Wlliam Gilmore Simms
Stories and Tales >> Carl Werner: An Imaginative Story >> Page 113

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Short Stories | U of South Carolina P | 1974
Transcription CARL WERNERI13
agony, which was apparent in every feature of his face, her ap-
prehensions underwent a corresponding increase.
" `What is the matter, Carl? What has troubled you?' she de-
manded of him in agitated accents.
" `Nothing, nothing!' with an effort, he made out to reply.
" `It is something something terrible, dearest husband your
cheeks are haggard, your eyes are wild you tremble all over. Tell
me, tell me, my husband, what is it that troubles you.'
" `Nothing,' he again replied `return to your bed,' (she had
risen when she beheld his face,) `return to your bed and heed me
not. I will be better soon.'
"He quieted, if he did not satisfy her. She returned to the couch
as he bade her; and he prepared to follow her. But there was one
duty which he omitted that night, which, from his childhood, he
had never neglected to perform before. He did not pray. He strove
to do so, but his mind could not be brought to address itself in sup-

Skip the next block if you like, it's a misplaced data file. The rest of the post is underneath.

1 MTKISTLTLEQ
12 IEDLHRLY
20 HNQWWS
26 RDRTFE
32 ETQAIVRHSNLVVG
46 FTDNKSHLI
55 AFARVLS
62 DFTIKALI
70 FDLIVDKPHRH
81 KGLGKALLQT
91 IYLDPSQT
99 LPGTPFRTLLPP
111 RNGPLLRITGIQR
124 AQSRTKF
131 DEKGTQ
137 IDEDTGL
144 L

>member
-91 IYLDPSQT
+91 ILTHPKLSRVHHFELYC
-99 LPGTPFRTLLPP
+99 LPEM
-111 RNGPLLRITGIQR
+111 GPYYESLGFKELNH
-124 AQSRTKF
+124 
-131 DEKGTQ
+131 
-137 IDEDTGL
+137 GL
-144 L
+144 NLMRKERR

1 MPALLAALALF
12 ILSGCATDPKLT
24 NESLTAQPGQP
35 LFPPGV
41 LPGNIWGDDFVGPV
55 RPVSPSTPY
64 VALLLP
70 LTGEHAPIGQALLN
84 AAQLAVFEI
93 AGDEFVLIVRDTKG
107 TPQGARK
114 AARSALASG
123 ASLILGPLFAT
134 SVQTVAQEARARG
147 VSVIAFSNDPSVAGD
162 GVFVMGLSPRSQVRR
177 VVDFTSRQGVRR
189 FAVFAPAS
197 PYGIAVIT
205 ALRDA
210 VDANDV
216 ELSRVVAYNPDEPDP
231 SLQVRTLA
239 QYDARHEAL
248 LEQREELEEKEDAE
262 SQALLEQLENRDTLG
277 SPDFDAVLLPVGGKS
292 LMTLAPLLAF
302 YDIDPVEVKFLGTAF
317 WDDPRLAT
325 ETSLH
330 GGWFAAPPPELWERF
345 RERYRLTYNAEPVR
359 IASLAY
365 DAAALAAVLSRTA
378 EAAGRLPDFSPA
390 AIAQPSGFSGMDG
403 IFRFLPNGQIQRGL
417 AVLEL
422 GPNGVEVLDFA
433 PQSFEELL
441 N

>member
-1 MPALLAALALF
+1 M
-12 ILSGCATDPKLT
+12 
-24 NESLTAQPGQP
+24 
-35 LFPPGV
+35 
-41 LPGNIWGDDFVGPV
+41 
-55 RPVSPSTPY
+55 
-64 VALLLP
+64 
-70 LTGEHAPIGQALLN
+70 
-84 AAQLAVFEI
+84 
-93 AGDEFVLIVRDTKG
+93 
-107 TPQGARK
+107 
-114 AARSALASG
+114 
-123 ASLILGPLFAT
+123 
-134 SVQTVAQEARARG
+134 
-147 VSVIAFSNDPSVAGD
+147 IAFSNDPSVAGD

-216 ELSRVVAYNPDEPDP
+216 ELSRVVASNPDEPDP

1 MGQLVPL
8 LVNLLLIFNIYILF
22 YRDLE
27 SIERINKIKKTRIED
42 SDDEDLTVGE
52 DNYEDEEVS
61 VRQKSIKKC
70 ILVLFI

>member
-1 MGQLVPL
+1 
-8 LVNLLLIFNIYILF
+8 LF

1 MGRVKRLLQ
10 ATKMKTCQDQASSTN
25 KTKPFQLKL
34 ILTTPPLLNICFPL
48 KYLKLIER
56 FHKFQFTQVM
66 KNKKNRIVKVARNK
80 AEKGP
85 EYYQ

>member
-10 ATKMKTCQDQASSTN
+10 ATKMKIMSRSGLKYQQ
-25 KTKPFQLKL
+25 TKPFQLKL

plication. He forgot the words; and others, foreign to his object,
took their places. He gave up the effort in despair. He could think
of nothing but the terrible laugh, and the demoniac visage which had
tnet him in the abbey. All the next day he was like one whose
senses wandered. His wife strove to soothe his mood, which was
fitful and to attract his attention, which strayed continually; but
he smiled upon her kindly, with a sickly smile, and gave no farther
acknowledgment. As night approached he grew visibly agitated, and
as he became conscious that his efforts at concealment were unavail-
ing, he sought his chamber, to hide in its dimness what he might not
otherwise conceal. But his agony seemed to increase with his solitude.
Dreadful images were about him in his chamber, and a chuckle,
like that he had heard in the abbey, was uttered, at intervals, even
over his shoulder. He descended to the apartment in which he had left
Matilda, preferring that she should see the agony that he could not
endure alone. But her presence gave him no consolation, and her
solicitude became an annoyance.
" `Trouble me no more!' he exclaimed, in tones which she had
never heard from his lips before, replying to one of her fond ap-
peals to know the cause of his sufferings. `Trouble me no more it
is nothing nothing which I may tell you.'